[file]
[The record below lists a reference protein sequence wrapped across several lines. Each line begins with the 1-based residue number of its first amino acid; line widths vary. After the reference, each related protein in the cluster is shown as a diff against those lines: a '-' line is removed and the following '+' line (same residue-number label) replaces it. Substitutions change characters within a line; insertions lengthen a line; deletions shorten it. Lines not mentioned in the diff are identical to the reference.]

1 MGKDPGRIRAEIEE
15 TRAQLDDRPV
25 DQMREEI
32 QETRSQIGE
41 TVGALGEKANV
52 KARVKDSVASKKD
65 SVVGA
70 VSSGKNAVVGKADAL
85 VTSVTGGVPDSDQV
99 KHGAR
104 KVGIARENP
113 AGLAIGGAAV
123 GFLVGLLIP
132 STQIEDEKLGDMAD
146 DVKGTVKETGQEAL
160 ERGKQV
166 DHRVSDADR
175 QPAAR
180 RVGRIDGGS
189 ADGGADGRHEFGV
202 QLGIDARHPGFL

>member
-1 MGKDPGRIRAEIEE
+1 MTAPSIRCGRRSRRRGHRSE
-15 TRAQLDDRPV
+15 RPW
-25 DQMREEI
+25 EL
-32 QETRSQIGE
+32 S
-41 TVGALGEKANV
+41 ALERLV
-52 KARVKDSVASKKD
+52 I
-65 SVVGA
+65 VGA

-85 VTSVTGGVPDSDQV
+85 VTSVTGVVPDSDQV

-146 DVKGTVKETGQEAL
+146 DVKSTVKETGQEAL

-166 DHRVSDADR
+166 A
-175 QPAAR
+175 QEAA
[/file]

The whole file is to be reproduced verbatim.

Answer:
[The record below lists a reference protein sequence wrapped across several lines. Each line begins with the 1-based residue number of its first amino acid; line widths vary. After the reference, each related protein in the cluster is shown as a diff against those lines: a '-' line is removed and the following '+' line (same residue-number label) replaces it. Substitutions change characters within a line; insertions lengthen a line; deletions shorten it. Lines not mentioned in the diff are identical to the reference.]

1 MGKDPGRIRAEIEE
15 TRAQLDDRPV
25 DQMREEI
32 QETRSQIGE
41 TVGALGEKANV
52 KARVKDSVASKKD
65 SVVGA
70 VSSGKNAVVGKADAL
85 VTSVTGGVPDSDQV
99 KHGAR
104 KVGIARENP
113 AGLAIGGAAV
123 GFLVGLLIP
132 STQIEDEKLGDMAD
146 DVKGTVKETGQEAL
160 ERGKQV
166 DHRVSDADR
175 QPAAR
180 RVGRIDGGS
189 ADGGADGRHEFGV
202 QLGIDARHPGFL

>member
-1 MGKDPGRIRAEIEE
+1 MTAPSIRCGRRSRRRGHRSE
-15 TRAQLDDRPV
+15 RPW
-25 DQMREEI
+25 EL
-32 QETRSQIGE
+32 S
-41 TVGALGEKANV
+41 ALERLV
-52 KARVKDSVASKKD
+52 I
-65 SVVGA
+65 VGA

-85 VTSVTGGVPDSDQV
+85 VTSVTGVVPDSDQV

-146 DVKGTVKETGQEAL
+146 DVKSTVKETGQEAL

-166 DHRVSDADR
+166 A
-175 QPAAR
+175 QEAA